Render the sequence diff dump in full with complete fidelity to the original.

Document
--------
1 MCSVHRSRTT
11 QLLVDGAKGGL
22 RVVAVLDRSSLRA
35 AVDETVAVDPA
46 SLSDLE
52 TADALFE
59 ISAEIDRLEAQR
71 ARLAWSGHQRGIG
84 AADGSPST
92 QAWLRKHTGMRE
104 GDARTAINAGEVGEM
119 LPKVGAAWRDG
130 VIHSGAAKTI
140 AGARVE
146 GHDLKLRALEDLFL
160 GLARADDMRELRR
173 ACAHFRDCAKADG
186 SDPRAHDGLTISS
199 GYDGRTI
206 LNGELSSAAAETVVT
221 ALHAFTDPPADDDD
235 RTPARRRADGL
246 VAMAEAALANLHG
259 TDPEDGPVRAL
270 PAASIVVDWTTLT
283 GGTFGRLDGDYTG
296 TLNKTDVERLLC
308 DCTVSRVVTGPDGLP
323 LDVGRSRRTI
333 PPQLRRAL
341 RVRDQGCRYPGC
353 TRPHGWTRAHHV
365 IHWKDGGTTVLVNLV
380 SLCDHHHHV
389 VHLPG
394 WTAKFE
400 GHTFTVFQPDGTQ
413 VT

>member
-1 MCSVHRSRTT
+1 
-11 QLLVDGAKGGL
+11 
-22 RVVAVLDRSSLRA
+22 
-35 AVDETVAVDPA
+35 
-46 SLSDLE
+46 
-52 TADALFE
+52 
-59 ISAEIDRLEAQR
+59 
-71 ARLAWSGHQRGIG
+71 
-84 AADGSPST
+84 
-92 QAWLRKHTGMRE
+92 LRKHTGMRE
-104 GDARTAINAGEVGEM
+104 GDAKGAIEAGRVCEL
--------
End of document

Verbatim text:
1 MCSVHRSRTT
11 QLLVDGAKGGL
22 RVVAVLDRSSLRA
35 AVDETVAVDPA
46 SLSDLE
52 TADALFE
59 ISAEIDRLEAQR
71 ARLAWSGHQRGIG
84 AADGSPST
92 QAWLRKHTGMRE
104 GDARTAINAGEVGEM
119 LPKVGAAWRDG
130 VIHSGAAKTI
140 AGARVE
146 GHDLKLRALEDLFL
160 GLARADDMRELRR
173 ACAHFRDCAKADG
186 SDPRAHDGLTISS
199 GYDGRTI
206 LNGELSSAAAETVVT
221 ALHAFTDPPADDDD
235 RTPARRRADGL
246 VAMAEAALANLHG
259 TDPEDGPVRAL
270 PAASIVVDWTTLT
283 GGTFGRLDGDYTG
296 TLNKTDVERLLC
308 DCTVSRVVTGPDGLP
323 LDVGRSRRTI
333 PPQLRRAL
341 RVRDQGCRYPGC
353 TRPHGWTRAHHV
365 IHWKDGGTTVLVNLV
380 SLCDHHHHV
389 VHLPG
394 WTAKFE
400 GHTFTVFQPDGTQ
413 VT

>member
-1 MCSVHRSRTT
+1 
-11 QLLVDGAKGGL
+11 
-22 RVVAVLDRSSLRA
+22 
-35 AVDETVAVDPA
+35 
-46 SLSDLE
+46 
-52 TADALFE
+52 
-59 ISAEIDRLEAQR
+59 
-71 ARLAWSGHQRGIG
+71 
-84 AADGSPST
+84 
-92 QAWLRKHTGMRE
+92 LRKHTGMRE
-104 GDARTAINAGEVGEM
+104 GDAKGAIEAGRVCEL